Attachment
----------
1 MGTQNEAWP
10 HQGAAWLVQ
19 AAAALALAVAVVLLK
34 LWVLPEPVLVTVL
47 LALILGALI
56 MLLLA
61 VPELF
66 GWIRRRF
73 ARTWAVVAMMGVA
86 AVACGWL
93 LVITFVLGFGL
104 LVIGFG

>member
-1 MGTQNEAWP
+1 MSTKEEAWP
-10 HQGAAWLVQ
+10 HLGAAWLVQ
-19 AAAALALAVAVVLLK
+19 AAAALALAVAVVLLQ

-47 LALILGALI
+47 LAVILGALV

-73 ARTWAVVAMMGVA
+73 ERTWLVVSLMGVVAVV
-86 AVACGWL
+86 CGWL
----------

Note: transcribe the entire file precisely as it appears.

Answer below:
1 MGTQNEAWP
10 HQGAAWLVQ
19 AAAALALAVAVVLLK
34 LWVLPEPVLVTVL
47 LALILGALI
56 MLLLA
61 VPELF
66 GWIRRRF
73 ARTWAVVAMMGVA
86 AVACGWL
93 LVITFVLGFGL
104 LVIGFG

>member
-1 MGTQNEAWP
+1 MSTKEEAWP
-10 HQGAAWLVQ
+10 HLGAAWLVQ
-19 AAAALALAVAVVLLK
+19 AAAALALAVAVVLLQ

-47 LALILGALI
+47 LAVILGALV

-73 ARTWAVVAMMGVA
+73 ERTWLVVSLMGVVAVV
-86 AVACGWL
+86 CGWL